Unfortunately, all of these fascinating elaborations on the very fabric of the Star Wars universe are done in the service of introducing up a bad character who only exists as a vehicle to reintroduce a worse one. It’s almost surprising that Savage Oppress was a new creation of this series, because he feels like a relic of the 1990s; a dark and violent Frankenstein monster in the vein of comic book villains like Venom, Bane, and Doomsday. His introduction to The Clone Wars comes with the kind of jarring tonal shift into darkness that is nearly always unflattering for series that ostensibly appeal to kids. You really have to work to earn those shifts in any way that feels narratively justified; the Harry Potter stories, for example, get pretty grim near the end, but that comes after years and years of storytelling that reflects the central characters’ maturity and increasing awareness of the evils of the world. Here, though, there’s no such progression, and seeing (and hearing) Savage graphically snap the neck of his brother with his bare hands feels gratuitous and gross. There’s nothing interesting about Savage, which is a shame because there’s a lot that’s interesting about Ventress, and she ends up being somewhat sidelined by this Darth Maul lookalike monster pandering to adolescent tastes.
Fortunately, the other significant story does not have these problems.
Though I still find The Clone Wars to be wildly inconsistent, I’ve warmed to it substantially. On my initial viewing, though, I found most of the first three seasons largely unpleasant, but even back then, these three episodes made me sit forward in my seat. “Overlords”, “Altar of Mortis”, and “Ghosts of Mortis” are the secret second watershed moment of Star Wars storytelling. This arc forever changed to direction of Star Wars storytelling moving forward in a way we haven’t seen since The Empire Strikes Back, and while Star Wars’ first sequel narrowed the scope of what this universe could be, the Mortis arc blows it out to staggering new proportions.
In this arc, Anakin, Obi-Wan, and Ahsoka are mysteriously summoned to Mortis, a world that seems to act as a conduit through which the cosmic Force flows into the galaxy. As Obi-Wan observes, the planet is the Force, and it’s ruled over by three beings: ancient Force wielders known only as Father, Daughter, and Son. Daughter embodies the light side of the Force, Son represents the dark, and all the while the Father struggles to maintain balance between them. The three Jedi find themselves caught in the midst of this struggle as the Father, ever weakening, believes Anakin can take his place. What plays out over the course of these three episodes is Anakin’s arc over six movies played out in microcosm, reflected through the lens of a Greek myth starring the personified embodiments of the Force itself. The Son kills the Daughter, sending the world hurtling into darkness, and it’s only when the Father sacrifices himself to defeat the Son that balance is restored. Along the way, Obi-Wan is counseled by visions of Qui-Gon, Ahsoka receives a warning from a version of her future self, and Anakin gets to witness his own fall to the dark side. It’s wild stuff that’s way beyond the bounds of traditional Star Wars storytelling, and in conjunction with the new ideas at play with the Nightsisters, it opened the door of possibilities for the future of Star Wars stories.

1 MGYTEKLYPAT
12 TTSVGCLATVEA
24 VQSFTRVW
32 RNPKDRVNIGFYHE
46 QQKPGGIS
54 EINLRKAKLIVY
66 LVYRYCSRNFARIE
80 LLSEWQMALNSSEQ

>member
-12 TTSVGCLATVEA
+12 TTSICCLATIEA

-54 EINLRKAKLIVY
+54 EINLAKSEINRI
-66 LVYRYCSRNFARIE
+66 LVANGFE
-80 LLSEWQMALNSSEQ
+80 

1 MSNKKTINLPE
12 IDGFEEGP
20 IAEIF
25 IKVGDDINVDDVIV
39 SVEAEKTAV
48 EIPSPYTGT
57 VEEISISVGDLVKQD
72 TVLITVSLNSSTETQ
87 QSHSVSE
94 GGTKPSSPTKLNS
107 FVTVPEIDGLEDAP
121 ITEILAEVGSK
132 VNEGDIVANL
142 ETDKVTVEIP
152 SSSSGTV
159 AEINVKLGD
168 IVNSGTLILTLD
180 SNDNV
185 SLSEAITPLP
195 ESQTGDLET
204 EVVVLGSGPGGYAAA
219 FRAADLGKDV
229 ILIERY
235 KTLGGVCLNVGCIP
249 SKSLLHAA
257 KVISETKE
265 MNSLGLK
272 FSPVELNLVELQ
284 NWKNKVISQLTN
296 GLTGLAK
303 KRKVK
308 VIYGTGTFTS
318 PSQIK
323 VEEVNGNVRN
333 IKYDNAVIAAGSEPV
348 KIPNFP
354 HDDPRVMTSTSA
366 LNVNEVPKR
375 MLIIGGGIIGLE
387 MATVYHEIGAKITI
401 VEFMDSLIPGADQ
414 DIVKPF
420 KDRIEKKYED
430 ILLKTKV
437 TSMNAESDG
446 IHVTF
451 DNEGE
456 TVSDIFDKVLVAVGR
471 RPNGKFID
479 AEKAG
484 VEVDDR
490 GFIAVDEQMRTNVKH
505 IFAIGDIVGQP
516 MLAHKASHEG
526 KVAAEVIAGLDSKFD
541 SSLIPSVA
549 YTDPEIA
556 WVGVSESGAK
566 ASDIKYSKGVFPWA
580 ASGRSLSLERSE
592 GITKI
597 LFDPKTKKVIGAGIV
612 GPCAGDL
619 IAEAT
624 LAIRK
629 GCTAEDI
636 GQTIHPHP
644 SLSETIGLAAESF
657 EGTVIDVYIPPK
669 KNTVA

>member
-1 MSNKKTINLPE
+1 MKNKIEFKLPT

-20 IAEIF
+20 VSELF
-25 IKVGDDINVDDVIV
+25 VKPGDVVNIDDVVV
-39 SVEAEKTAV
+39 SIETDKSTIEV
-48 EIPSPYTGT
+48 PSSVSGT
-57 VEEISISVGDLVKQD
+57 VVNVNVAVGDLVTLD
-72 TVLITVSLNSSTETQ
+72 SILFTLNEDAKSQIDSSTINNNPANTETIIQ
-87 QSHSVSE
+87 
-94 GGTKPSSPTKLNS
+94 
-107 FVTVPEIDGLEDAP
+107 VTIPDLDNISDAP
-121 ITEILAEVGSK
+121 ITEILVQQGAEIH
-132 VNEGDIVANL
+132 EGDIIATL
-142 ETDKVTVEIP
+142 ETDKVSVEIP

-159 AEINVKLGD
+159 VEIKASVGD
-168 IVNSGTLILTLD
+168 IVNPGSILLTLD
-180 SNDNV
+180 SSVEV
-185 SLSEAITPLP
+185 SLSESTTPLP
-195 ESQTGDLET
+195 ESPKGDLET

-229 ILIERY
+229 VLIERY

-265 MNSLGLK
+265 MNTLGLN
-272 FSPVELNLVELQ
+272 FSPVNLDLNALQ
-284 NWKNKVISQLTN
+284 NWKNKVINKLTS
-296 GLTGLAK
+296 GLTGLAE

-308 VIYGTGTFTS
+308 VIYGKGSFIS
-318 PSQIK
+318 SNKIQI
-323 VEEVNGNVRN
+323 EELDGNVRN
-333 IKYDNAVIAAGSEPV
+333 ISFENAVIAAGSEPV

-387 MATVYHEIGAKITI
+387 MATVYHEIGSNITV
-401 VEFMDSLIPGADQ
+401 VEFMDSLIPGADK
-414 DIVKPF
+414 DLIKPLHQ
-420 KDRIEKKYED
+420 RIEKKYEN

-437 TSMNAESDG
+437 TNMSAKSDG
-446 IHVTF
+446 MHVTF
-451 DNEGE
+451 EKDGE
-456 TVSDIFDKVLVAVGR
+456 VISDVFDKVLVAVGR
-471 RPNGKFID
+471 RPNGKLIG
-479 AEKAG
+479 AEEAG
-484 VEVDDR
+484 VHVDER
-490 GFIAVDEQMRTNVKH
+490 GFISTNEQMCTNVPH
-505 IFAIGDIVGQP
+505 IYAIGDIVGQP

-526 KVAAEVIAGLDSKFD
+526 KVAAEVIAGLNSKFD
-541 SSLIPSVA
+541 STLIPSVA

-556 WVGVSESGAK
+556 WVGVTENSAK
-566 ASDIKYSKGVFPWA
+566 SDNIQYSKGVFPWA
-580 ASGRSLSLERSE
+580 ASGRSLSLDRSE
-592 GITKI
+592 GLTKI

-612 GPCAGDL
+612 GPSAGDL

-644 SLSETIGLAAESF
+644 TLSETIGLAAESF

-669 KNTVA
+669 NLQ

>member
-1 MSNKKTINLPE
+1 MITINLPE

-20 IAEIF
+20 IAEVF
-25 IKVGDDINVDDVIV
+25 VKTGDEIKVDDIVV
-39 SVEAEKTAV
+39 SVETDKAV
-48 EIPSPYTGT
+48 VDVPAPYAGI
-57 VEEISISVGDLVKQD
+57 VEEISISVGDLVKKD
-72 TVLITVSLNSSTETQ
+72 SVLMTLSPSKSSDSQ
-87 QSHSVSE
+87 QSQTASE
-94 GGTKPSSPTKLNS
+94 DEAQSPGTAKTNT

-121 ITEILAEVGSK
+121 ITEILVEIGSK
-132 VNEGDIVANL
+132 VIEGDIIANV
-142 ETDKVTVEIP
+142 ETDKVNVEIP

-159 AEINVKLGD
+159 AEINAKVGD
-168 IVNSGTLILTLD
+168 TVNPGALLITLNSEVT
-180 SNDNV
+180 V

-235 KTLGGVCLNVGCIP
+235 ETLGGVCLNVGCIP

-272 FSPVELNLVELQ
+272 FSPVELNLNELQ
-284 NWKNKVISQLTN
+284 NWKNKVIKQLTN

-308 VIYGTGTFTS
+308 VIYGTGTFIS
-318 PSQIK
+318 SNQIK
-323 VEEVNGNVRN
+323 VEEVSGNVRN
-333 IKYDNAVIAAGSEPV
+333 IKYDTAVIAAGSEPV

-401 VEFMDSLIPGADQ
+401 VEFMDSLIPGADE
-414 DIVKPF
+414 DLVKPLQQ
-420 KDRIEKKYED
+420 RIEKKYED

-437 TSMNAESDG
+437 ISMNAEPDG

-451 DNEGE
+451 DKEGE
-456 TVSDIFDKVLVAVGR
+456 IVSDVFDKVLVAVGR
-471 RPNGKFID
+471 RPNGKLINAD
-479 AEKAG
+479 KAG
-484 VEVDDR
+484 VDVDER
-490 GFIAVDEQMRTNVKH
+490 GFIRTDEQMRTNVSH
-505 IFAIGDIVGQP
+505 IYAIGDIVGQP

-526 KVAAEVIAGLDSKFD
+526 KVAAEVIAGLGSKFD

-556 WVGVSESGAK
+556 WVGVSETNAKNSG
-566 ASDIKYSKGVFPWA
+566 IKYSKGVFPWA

There’s no way to know what George Lucas’s intentions were when he came up with this story, but the episode “Overlords” aired just a few months before Lucas began discussing the possibility of selling his company. He would ultimately appoint Kathleen Kennedy to take over running the company in his retirement, but when it comes to storytelling, it’s hard not to see the work Lucas was doing on The Clone Wars as a way to mentor the next generation of Star Wars storytellers. I’ve talked before about how Lucas’s involvement in the series transformed it from a pretty standard Expanded Universe project into something that feels more of a piece with the primary saga of films, and here it feels like he was expressly giving Dave Filoni and, by extension, all future Star Wars storytellers permission to get weird with it. This is a deeply strange series that eventually became such an institution that it was codified with its own restrictive set of rules and expectations, but here, just 22 months before Lucas would formally leave the company, he kicked down the walls of expectations and opened this galaxy back up to weird, esoteric, an utterly unconventional new stories. Without the Mortis arc, it’s unlikely we would have seen the deep dives into the very nature of the Force that Star Wars Rebels explored; it’s possible, even, that the places Rian Johnson took The Last Jedi would have felt too out there without the implicit permission Lucas granted future storytellers with this story.
Star Wars has always been at its best exploring new ideas and pushing its story into bold new directions. It’s always stood on the shoulders of nostalgia, but the best stories use the familiar as a springboard for doing the unexpected. In earlier seasons of The Clone Wars there was a lot of familiar, and some of it was even good, but very little of it was unexpected. Season Three changed that. There are more stories in Season Three I’d love to talk about – there’s an excellent riff on “The Most Dangerous Game” starring Ahsoka, as well as a Padmé-centric arc that digs into the meat of the prequels’ politics and it rules extremely hard. But it’s the Nightsisters and Mortis that changed the trajectory of this show, and in the process reaffirmed that, like the Force itself, Star Wars is bigger, weirder, and more potent than even its most ardent acolytes recognize.
Leading up to the release of Star Wars: The Rise of Skywalker, I am endeavoring to watch every canonical Star Wars movie and TV show in the in-universe chronological order. Follow along with…